Pro Forma Statements

Read this section and pay close attention to the summary of pro- forma financial statements as follows: (1) the Pro-forma income statement, (2) the Pro-forma balance sheet, (3) assessment of Pro-forma statements, (4) the bigger picture, and (5) end of chapter problems. Attempt the practical exercises at the end of this section to check your understanding of the uses of Pro-forma financial statements. Note that the images in this resource are broken.


  1. Analyze a Pro Forma Balance Sheet and its purpose.
  2. Complete a Pro Forma Balance Sheet.

Similar to a pro forma income statement, the pro forma balance sheet is a projection of a balance sheet. While the percentage-of-sales method could be used for the balance sheet as well, a more sophisticated and accurate approach would be to analyze each line of the balance sheet. A properly forecasted balance sheet uses best judgement to predict future sales and expenses. For example, our company may need to hold a certain amount of cash to meet basic expenses. Or a company at capacity might need to add assets to continue sales growth. A common size balance sheet, which shows each balance sheet item as a percentage of total assets, may help guide us in making these decisions. This information enables an individually tailored and more accurately forecasted balance sheet.

Pet Product's Forever Inc. has the following balance sheet. They know certain things about their next year which will play a role in determining the pro forma balance sheet.

Figure 5.4 Pet Products Forever Inc. Balance Sheet (Thousands) 2012

Figure 5.5 Pet Products Forever Inc. Common Size Balance Sheet (Thousands) 2012

Pet Products Forever has certain financial goals and knowledge about the upcoming year.

  1. From our pro forma income statement, we expect net earnings of $11 thousand on sales growth of 10%.
  2. The company wants to hold at least $20 thousand in cash.
  3. The company's debt (long-term and notes payable) will remain the same.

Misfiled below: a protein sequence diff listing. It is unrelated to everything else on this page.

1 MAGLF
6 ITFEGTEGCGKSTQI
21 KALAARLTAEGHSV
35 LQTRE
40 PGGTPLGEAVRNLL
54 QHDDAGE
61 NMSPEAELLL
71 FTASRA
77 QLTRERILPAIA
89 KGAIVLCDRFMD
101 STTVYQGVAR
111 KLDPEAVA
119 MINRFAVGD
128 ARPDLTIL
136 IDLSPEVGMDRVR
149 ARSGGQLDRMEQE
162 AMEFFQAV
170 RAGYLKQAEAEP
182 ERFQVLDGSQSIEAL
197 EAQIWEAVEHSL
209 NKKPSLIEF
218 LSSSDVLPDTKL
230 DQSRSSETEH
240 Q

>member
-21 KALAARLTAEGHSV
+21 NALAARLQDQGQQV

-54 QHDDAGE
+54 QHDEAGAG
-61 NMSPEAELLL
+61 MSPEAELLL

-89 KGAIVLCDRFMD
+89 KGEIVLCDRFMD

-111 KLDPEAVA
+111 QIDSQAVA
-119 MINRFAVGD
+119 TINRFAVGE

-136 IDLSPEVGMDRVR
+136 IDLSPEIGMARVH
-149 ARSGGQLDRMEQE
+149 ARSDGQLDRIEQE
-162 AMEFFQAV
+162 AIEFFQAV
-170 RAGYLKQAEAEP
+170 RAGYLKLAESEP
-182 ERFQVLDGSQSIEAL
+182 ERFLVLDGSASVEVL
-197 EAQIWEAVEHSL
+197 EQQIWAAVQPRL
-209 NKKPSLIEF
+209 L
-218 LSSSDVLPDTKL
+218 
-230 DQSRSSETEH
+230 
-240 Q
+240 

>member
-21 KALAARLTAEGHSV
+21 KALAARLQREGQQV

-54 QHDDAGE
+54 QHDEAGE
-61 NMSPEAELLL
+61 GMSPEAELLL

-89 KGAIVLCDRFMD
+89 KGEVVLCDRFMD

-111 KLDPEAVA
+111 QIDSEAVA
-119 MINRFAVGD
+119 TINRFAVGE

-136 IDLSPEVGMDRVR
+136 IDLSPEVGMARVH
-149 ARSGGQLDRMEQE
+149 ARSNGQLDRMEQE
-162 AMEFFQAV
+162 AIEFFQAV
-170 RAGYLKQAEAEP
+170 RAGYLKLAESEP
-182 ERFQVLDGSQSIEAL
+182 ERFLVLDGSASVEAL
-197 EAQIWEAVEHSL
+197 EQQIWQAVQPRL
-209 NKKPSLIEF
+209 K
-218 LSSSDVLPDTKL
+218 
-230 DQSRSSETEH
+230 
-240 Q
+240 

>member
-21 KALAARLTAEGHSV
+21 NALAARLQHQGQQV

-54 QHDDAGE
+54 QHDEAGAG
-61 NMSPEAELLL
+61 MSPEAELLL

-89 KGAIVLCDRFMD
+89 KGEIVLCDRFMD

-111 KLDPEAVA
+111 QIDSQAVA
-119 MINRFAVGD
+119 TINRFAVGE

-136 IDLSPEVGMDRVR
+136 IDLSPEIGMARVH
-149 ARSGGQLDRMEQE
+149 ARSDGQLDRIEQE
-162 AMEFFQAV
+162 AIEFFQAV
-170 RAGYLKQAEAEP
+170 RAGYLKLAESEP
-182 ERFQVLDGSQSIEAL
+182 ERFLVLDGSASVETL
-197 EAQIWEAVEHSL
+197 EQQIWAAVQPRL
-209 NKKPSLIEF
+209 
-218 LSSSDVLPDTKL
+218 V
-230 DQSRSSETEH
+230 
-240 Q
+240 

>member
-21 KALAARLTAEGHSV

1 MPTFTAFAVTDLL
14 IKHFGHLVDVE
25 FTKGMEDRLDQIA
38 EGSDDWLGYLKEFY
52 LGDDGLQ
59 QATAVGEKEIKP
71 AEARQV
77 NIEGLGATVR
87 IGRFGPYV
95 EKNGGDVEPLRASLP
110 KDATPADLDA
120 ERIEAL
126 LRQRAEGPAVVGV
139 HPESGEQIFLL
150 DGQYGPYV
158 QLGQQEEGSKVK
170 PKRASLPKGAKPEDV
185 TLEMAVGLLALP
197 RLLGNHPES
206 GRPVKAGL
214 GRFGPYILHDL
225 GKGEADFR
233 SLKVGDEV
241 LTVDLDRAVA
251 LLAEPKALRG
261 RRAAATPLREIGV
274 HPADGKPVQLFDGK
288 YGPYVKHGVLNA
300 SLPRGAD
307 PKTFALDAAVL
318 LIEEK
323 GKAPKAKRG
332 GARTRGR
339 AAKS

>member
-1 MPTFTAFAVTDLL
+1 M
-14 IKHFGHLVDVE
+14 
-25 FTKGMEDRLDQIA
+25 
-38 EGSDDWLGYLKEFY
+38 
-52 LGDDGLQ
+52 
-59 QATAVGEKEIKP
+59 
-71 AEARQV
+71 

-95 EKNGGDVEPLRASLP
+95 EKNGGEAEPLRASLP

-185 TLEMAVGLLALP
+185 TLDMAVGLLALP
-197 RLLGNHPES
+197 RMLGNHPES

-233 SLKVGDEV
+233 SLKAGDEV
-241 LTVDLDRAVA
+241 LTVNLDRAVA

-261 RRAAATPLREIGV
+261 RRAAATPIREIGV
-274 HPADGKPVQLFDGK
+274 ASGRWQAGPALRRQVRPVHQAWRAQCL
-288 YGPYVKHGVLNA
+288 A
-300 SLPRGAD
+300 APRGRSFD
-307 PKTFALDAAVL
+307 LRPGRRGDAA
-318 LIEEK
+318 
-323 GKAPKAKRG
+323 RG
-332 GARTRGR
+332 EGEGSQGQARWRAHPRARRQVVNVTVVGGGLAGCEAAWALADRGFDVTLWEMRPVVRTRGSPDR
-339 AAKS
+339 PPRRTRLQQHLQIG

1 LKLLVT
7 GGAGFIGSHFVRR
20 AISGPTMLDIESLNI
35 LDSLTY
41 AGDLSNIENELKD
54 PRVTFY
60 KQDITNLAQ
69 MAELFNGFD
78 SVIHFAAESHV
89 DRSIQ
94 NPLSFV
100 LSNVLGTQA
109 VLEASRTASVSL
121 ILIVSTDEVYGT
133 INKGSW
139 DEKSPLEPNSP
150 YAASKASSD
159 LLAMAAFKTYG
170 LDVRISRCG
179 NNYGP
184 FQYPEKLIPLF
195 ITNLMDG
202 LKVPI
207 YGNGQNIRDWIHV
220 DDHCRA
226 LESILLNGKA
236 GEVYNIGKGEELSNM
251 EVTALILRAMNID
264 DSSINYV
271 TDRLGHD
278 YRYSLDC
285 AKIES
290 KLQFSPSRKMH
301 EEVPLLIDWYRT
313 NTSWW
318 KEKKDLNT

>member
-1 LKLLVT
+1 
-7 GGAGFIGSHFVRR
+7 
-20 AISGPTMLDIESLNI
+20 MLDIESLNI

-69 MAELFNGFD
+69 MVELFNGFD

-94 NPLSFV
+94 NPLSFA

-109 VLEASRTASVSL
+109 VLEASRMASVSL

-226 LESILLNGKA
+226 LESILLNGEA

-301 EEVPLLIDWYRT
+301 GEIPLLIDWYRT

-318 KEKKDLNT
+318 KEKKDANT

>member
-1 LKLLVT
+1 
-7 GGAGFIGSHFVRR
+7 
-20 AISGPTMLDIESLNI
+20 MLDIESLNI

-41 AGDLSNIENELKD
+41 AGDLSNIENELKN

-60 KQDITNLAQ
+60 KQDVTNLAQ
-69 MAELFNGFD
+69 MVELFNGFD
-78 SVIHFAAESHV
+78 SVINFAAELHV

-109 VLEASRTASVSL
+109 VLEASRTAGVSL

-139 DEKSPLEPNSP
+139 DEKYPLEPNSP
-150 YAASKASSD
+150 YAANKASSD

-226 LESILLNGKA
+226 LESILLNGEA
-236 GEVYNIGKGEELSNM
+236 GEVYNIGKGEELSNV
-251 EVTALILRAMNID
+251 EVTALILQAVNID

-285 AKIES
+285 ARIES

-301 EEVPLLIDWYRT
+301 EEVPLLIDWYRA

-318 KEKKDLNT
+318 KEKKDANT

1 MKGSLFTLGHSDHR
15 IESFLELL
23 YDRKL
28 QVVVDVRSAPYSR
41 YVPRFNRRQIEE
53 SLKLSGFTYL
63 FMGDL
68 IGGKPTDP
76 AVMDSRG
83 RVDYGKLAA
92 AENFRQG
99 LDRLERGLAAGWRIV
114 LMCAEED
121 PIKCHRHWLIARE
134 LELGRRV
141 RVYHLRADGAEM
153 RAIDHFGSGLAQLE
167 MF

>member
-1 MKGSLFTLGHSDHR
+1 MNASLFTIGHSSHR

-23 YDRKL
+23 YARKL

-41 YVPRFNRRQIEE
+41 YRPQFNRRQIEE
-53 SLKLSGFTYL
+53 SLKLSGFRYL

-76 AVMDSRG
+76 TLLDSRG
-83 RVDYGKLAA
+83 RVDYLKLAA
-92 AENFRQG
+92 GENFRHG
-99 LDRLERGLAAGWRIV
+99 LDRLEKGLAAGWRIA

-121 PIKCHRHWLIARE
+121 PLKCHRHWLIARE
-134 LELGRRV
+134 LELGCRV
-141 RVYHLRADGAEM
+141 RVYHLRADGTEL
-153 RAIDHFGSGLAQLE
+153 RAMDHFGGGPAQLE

4. No new common stock will be issued (common stock will remain the same). $4 thousand will be paid out in dividends to the shareholders.
  5. Accounts receivable should scale with sales.
  6. The company has determined that the current level of inventory is too low. They would like to hold $13 thousand in inventory.
  7. Accounts payable should scale with sales.

Given this information we construct the following balance sheet.

Pet Products Forever Inc. Pro Forma Balance Sheet First Pass (Thousands) 2013

Note that retained earnings has increased by our earnings less our dividends paid ($11 thousand − $4 thousand = $7 thousand). Since accounts receivable and payable both scale with sales, and sales increased by 10%, each of these has increased by 10% as well.

After our first pass, our balance sheet doesn't balance! If our total assets are larger than our total liabilities and equity, we need to raise money somehow, either by increasing financing (that is, borrowing more, reducing dividends, or issuing equity) or reducing assets. Smaller total assets means returning cash to our investors (by reducing debt or increasing dividend payout) or parking the cash on our balance sheet (in cash or other short term investments).

Since after the first pass the total assets are smaller, we can choose to increase cash held to balance the books.

Pet Products Forever Inc. Pro Forma Balance Sheet Second Pass (Thousands) 2013


Pro Forma balance sheets provide a look into a company's future.

  • They can be constructed using percentage changes from the previous year.
  • It is more accurate to use last year's balance sheet and past information to make realistic assumptions about the next year.


  1. Using the original Pet Products Forever balance sheet from 2012, construct a pro forma balance sheet using the following information:

    1. Sales are projected to grow by 5%, causing net earnings of $10 thousand.
    2. The company wants to hold at least $30 thousand in cash.
    3. The firm's long-term debt will decrease to $10 thousand.
    4. No new common stock will be issued, but $3 thousand in dividends will be paid to shareholders.
    5. Accounts receivable will scale with sales.
    6. The company would like to hold $10 in inventory.
    7. The tax rate will remain the same.
    8. The note payable will remain the same.
    9. Accounts payable will scale with sales.